CMHS is a multiethnic cohort of men who are members of the southern and northern California regions of KP, the largest managed care organization in California. Eligible participants included all male KP California members, aged 45–69 years in January 2000, who had been members of the health plan for at least 1 year at recruitment. Nearly 850,000 men met the eligibility criteria. Recruitment was carried out between January 2002 and December 2003 using a 2-step process in 3 waves of mailing. A total of 84,170 men including a nearly 40% minority participation completed the questionnaires and hence joined the cohort. Details of the cohort design and recruitment methods were described previously by Enger et al.29 Between study baseline and December 2007, 14,177 men in the cohort terminated their health plan membership (not including death), resulting in a follow-up rate of 83% by end of 2007.
The questionnaire collected information on demographics, education, income, anthropometrics, family history of cancer, existing health conditions, physical activity, tobacco smoking, diet and vitamin use. A section devoted to men's health collected detailed information on history of prostate-specific antigen (PSA) testing and genital and urologic conditions. Information on alcohol, dietary and multivitamin intake was assessed with a detailed semi-quantitative food-frequency questionnaire adapted from the Women's Health Initiative and other studies, and specifically modified for men.30–33 Frequency of consumption of red wine, white or rosé wine, beer and liquor, as well as the size of the drink, small, medium or large relative to the standard medium serving size (i.e., 12-ounce can or bottle for beer, 6 ounce glass for wine and 1.5 ounce shot for liquor) were elicited.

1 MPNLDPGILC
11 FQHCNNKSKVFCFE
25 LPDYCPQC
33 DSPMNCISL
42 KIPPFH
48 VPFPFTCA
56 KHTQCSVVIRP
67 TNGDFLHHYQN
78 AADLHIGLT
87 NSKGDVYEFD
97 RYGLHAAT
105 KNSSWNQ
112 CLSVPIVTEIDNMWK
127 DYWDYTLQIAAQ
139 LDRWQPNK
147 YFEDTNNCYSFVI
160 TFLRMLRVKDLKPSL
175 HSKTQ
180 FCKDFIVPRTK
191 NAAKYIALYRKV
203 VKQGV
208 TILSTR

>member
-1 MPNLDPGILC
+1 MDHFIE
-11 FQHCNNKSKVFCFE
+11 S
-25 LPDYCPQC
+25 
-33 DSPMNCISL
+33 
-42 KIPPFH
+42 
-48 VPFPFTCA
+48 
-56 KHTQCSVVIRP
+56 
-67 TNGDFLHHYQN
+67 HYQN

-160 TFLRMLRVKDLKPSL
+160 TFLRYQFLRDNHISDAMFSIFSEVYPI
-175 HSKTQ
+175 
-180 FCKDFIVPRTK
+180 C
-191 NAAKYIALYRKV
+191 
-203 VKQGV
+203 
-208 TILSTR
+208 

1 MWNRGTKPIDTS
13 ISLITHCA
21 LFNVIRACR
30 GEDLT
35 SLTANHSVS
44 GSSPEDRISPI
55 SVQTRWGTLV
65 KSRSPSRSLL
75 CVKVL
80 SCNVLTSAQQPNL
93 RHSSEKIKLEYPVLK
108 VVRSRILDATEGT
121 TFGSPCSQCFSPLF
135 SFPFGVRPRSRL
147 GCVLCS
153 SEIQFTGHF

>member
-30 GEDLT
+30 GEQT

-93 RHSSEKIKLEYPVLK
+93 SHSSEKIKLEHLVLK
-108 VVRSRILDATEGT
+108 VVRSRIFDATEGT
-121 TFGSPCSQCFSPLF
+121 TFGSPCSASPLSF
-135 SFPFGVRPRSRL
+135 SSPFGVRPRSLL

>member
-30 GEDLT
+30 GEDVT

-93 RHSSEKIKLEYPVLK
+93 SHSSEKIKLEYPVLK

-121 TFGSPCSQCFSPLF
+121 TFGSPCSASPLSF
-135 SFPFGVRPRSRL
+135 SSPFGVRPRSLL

Ascertainment of prostate cancer
Using unique medical record numbers, we conducted data linkages to identify incident prostate cancer cases through the health plans' cancer registries. Cancer case ascertainment is expected to be highly valid as reporting of cancers is mandated under state law and the KP Cancer Registries fulfill the reporting requirements for the State of California Cancer Registry and the National Cancer Institute (NCI) Surveillance, Epidemiology and End Result (SEER) program. We extracted data on date of diagnosis and stage at diagnosis. A total of 2,028 incident prostate cancer among the CMHS members were identified between study baseline (2002–2003) and December 2007.
Men who had a previous cancer diagnosis (except nonmelanoma skin cancer) based on KP cancer registry records or self-report were excluded from the analyses (N = 7,506). Prostate cancer cases diagnosed within 12 months after study baseline (465 cases) were also excluded to avoid temporal ambiguity of red wine use and other reported behaviors.
We first calculated the distribution of demographics and other potential prostate cancer risk factors by case and noncase status. Crude associations between these variables and prostate cancer were then obtained using univariate Cox model and likelihood ratio test. To understand the associations between consumption of red wine and potential prostate cancer risk factors, distributions of these risk factors were calculated by levels of red wine consumption and evaluated by chi-square test or Kruskal–Wallis test.